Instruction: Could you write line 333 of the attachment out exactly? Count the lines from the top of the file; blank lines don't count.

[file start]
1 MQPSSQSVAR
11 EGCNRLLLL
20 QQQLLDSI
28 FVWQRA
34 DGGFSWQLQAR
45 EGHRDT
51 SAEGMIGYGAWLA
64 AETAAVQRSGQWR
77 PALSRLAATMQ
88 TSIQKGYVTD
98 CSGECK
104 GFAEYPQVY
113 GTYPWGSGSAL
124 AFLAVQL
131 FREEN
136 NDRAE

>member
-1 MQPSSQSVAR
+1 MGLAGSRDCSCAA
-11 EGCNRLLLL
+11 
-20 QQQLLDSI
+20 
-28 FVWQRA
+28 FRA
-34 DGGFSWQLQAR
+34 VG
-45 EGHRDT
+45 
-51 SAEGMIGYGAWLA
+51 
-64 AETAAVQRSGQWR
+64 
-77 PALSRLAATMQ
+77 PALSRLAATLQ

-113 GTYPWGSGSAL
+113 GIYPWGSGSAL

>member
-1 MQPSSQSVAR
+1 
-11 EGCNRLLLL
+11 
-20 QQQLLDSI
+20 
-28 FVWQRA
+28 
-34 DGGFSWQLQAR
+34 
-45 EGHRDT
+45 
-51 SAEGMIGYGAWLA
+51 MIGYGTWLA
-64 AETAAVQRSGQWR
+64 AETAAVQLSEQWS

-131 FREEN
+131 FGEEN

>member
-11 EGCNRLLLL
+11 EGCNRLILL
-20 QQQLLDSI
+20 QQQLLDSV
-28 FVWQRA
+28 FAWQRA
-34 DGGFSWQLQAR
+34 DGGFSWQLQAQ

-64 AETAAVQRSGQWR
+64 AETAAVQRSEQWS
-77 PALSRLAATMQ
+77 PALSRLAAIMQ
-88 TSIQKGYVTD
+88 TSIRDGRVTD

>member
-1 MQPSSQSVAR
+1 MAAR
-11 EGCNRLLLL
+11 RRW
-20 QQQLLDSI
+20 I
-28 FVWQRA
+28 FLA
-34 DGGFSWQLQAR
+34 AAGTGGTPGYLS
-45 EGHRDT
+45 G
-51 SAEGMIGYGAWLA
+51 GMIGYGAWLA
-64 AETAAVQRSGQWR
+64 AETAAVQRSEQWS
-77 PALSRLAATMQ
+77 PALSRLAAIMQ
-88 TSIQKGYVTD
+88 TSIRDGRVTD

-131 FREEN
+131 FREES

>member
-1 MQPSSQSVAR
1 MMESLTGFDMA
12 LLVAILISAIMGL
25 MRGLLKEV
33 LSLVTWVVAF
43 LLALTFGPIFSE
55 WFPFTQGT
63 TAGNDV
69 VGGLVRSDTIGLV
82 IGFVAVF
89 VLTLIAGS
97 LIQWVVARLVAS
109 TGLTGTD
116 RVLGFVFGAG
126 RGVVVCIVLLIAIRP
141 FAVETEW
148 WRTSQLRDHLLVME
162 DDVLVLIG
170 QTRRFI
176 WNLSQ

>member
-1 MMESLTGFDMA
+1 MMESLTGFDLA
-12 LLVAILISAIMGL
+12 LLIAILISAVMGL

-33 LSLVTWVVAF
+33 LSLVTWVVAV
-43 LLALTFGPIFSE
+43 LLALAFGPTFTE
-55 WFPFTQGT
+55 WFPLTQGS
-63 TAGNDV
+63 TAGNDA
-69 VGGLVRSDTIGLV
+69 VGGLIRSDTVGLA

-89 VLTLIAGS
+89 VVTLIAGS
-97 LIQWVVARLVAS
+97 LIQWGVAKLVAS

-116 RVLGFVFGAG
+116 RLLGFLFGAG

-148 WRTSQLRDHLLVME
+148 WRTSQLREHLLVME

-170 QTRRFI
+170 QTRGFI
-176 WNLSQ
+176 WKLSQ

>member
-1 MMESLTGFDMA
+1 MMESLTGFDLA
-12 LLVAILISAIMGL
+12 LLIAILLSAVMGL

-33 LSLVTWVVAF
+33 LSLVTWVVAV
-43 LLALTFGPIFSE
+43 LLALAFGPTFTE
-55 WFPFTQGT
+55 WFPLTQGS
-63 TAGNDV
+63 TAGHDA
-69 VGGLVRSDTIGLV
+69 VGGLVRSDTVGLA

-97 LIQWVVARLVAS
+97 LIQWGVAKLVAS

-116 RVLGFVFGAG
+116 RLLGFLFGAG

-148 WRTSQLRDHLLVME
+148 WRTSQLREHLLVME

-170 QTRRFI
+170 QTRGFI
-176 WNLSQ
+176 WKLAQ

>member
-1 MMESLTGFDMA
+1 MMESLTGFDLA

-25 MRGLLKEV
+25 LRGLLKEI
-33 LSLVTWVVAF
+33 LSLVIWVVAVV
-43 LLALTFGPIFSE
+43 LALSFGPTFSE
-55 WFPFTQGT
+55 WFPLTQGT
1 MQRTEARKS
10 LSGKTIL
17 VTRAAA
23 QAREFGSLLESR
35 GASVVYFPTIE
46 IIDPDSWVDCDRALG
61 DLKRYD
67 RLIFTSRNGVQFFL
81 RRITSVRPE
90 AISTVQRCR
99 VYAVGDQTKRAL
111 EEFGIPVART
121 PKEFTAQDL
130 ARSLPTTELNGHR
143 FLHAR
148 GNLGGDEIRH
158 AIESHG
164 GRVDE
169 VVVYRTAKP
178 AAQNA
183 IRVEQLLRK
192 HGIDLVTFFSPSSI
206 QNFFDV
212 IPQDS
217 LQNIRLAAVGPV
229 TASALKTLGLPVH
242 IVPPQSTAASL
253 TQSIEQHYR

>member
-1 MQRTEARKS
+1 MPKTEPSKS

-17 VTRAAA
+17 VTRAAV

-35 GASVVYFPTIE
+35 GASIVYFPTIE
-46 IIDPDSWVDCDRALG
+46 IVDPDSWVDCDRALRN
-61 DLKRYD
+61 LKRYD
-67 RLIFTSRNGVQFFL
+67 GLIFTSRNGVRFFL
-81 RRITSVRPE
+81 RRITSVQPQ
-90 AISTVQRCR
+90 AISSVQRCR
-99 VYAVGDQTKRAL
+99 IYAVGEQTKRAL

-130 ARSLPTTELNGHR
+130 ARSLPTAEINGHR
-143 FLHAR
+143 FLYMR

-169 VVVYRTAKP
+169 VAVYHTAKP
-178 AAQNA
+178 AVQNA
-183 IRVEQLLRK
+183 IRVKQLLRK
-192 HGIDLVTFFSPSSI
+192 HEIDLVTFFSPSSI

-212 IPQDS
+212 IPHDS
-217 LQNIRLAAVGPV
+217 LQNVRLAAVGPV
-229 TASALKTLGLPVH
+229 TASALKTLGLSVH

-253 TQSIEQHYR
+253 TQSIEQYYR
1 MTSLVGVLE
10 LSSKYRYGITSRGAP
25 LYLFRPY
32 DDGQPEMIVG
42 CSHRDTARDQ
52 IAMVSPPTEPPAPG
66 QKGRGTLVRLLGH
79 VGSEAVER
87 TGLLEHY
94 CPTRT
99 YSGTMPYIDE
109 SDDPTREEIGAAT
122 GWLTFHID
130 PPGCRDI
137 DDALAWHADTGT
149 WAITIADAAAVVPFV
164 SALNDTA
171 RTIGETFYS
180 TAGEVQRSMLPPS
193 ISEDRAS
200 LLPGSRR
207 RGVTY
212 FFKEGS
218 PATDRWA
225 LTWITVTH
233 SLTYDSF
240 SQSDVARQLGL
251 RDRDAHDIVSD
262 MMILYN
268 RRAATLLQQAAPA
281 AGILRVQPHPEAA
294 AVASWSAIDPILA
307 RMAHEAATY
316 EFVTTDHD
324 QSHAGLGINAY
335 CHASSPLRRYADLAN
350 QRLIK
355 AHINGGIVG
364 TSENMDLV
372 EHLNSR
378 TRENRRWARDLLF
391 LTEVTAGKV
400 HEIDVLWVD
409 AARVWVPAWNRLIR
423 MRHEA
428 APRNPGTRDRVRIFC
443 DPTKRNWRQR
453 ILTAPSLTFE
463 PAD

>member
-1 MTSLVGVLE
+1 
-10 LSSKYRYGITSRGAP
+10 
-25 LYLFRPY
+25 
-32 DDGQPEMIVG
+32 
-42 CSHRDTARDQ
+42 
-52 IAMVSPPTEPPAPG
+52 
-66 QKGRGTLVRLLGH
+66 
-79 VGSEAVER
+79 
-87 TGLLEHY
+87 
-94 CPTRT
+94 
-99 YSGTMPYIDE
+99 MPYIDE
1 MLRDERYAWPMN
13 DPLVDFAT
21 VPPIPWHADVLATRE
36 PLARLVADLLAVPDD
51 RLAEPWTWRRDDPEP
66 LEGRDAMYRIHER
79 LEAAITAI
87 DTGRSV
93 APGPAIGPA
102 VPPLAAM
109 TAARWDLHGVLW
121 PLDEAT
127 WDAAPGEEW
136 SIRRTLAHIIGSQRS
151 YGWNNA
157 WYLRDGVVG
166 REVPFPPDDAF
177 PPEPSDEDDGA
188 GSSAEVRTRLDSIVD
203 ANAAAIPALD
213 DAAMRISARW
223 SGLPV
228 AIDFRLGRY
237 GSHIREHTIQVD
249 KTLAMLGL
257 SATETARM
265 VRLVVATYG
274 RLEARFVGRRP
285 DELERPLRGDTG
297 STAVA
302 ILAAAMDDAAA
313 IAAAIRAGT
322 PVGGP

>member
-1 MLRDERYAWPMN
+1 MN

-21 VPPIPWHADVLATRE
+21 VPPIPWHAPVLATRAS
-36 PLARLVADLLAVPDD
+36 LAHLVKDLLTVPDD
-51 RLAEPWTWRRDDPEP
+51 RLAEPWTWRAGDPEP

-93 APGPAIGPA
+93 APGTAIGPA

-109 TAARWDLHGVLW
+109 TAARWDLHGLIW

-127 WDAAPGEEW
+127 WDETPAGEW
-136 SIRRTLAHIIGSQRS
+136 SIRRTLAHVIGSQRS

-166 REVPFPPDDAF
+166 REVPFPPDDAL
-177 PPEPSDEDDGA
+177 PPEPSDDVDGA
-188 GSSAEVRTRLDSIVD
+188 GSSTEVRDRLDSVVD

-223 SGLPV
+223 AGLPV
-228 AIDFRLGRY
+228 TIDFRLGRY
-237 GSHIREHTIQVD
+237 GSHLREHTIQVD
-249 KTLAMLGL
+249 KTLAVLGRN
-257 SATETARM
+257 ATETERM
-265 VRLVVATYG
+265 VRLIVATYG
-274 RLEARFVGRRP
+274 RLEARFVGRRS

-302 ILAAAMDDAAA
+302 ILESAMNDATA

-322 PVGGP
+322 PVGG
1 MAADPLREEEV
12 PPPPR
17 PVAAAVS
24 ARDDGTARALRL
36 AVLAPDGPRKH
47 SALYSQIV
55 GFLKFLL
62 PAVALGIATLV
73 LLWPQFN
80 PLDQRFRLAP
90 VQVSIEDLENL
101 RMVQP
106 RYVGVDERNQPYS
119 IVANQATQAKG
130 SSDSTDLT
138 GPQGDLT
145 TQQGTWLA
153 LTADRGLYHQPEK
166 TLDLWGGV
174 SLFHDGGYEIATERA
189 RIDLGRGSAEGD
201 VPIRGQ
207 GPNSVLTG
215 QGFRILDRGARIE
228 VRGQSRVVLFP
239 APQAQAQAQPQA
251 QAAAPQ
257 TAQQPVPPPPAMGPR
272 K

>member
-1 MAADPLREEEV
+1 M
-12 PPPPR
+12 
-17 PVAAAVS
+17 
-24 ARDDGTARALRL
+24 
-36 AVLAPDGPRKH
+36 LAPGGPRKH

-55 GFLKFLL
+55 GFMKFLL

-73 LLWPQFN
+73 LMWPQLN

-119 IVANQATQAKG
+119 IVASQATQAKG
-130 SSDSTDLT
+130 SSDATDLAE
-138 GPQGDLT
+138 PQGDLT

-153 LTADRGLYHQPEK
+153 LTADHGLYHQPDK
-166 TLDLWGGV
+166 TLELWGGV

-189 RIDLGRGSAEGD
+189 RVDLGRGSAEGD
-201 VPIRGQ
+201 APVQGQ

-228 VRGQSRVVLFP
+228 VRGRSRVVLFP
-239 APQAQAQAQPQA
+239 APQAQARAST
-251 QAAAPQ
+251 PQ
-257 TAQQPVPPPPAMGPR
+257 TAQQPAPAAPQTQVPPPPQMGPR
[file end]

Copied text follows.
157 WYLRDGVVG